For lipoprotein profiling, 100 µL of plasma was separated by fast-performance liquid chromatography (FPLC) on a Superose S-6 10/300 GL column (GE
Healthcare, Sweden) at a flow rate of 0.5 mL/min. Forty sequential fractions of 500 µL each were collected, and triglyceride concentration was measured in each fraction.
Immunofluorescence analysis. Tissue sections were blocked with 5% bovine serum albumin (BSA) for 1 h, and incubated with the antibodies sequentially. Primary antibodies (Goat anti-Mouse IgA Antibody HRP Conjugated, Bethyl, RRID: AB_67140; Rabbit Anti-Mouse Phospho-S6 Ribosomal Protein, Cell Signaling, RRID:AB_331679; Rat Anti Mouse CD68, AbD Serotec, RRID: AB_2074849) were used at 1:250 dilution. Species-specific fluorescent secondary antibodies [Donkey Anti-Rabbit IgG H&L (Alexa Fluor® 647), Abcam, RRID: AB_2752244; Donkey Anti-Rat IgG H&L (Alexa Fluor® 488), Abcam, RRID: AB_2737355; Donkey Anti-Goat IgG H&L (Alexa Fluor® 594), Abcam, RRID: AB_2810222] were used at 1:250 dilution. An LSM 700 confocal microscope (Zeiss) was used for image acquisition; images were quantified with the Zen microscope software 2011, blue edition (Zeiss).
Real-time qPCR Analysis. Total RNA was extracted and purified from liver, fat, and muscle tissue following the protocol described in the blood and tissue kit with TRIzol reagent and RNAeasy Mini Kit (Qiagen). Quantification and integrity analysis of total RNA were performed by running 1 µL of each sample on an Agilent 2100 Bioanalyzer (Agilent RNA 6000 Nano Kit, Agilent). The cDNA was prepared by reverse transcription. Real-time qPCR was conducted with Gapdh mRNA as a housekeeping gene. Sequences of the primers used for real-time qPCR are shown in the supporting information (Supplementary Table 4). The qPCR mixture contained 100 ng of cDNA, 0.5 µM primers/0.15 µM probe, and Kapa Fast qPCR Mix (Kapa Biosystems). PCR amplification was performed using the following cycling parameters: 3 min at 95°C, 37 cycles of 3 s at 95°C, and 30 s at 60°C. The copy number was determined from the standard curve generated using a synthetic template.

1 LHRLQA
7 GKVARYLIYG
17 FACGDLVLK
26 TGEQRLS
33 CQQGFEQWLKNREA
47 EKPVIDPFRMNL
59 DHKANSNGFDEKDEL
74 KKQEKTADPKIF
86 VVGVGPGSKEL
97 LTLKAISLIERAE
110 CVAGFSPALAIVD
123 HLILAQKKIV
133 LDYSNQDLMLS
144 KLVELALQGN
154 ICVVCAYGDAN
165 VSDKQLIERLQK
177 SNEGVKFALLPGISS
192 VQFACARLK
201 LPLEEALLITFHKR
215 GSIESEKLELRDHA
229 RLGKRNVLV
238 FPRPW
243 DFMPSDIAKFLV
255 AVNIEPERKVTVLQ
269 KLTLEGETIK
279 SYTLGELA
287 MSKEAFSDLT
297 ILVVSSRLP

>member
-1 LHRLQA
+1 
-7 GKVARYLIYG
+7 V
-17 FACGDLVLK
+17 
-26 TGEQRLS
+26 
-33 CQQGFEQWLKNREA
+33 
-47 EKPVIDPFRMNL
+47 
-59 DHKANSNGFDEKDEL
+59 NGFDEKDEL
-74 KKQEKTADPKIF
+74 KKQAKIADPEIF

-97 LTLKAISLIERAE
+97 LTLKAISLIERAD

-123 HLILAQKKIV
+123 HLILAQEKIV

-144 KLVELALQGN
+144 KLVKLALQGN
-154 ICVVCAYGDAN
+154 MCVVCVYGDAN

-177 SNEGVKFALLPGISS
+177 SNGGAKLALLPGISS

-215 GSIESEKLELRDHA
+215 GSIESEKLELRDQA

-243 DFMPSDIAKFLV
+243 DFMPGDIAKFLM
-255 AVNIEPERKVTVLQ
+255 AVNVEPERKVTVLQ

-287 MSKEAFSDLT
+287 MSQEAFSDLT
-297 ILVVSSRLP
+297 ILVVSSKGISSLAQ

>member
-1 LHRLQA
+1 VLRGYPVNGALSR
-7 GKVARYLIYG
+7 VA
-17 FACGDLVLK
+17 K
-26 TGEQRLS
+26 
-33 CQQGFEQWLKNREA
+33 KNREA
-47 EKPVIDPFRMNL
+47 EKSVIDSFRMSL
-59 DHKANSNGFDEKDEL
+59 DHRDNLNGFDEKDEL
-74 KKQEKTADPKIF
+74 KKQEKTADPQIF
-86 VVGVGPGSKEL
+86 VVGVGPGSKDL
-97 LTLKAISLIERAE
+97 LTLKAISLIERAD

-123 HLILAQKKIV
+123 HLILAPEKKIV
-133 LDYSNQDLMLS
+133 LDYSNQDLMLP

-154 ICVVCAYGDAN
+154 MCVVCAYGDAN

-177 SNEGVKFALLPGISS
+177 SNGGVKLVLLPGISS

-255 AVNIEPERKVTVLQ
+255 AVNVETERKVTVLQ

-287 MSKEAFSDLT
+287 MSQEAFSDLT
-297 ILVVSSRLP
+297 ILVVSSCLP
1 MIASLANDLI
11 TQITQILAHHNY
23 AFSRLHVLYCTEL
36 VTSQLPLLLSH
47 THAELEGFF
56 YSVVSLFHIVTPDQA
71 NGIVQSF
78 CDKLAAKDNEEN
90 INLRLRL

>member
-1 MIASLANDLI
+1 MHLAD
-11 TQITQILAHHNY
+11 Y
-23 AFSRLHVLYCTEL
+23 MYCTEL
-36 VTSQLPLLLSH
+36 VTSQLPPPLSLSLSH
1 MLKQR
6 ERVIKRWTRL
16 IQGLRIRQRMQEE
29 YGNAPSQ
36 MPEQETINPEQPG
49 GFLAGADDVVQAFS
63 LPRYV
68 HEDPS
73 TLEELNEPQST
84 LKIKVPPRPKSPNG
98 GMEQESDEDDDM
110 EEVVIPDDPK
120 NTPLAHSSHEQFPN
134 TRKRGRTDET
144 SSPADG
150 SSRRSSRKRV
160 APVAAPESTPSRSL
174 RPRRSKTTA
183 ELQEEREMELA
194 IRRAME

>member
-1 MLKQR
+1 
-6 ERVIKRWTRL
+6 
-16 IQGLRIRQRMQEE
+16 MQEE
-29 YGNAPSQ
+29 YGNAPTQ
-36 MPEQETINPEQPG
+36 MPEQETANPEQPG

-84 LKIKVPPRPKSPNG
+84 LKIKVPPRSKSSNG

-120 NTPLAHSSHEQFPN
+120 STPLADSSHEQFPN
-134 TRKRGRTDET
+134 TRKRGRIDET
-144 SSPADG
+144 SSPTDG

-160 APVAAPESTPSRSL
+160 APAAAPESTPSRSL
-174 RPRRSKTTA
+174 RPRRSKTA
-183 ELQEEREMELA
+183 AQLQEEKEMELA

Generation of a porA gene-deficient P. merdae strain. An internal fragment (615 bp) of the porA gene was cloned into the pGERM suicide vector incorporating E. coli (bla) and P. merdae (ermG) selective markers. The resulting construct was transformed into the conjugative E. coli WM3064 strain, which is auxotrophic for diaminopimelic acid (DAP). The E. coli donor strain WM3064 was grown aerobically at 37°C in Luria broth (LB) supplemented with DAP (100 µg/ml) and ampicillin (50 µg/ml) until it reached an OD600 of 0.2. The P. merdae recipient was grown anaerobically at 37°C in YCFA medium until it reached an OD600 of 1.0. A 2 ml mixture of equal volumes of donor and recipient cultures (1:1 ratio) was centrifuged, the supernatant was discarded and the mating mix was placed on a YCFA-medium agar plate. After aerobic overnight incubation, the plate was transferred into an anaerobic station and the bacteria were suspended in 5 ml of gifu anaerobic medium. After 5 h anaerobic incubation at 37°C, 100 µL of cell suspension was spread on YCFA medium agar plates supplemented (mutant selection) or not (control) with 25 µg/mL erythromycin. After four days of anaerobic incubation, erythromycin-resistant colonies were picked and used for genomic DNA extraction. Plasmid insertion into the target gene was then verified by PCR using primers targeting junction regions between pGERM and PorA gene (Supplementary Table 4).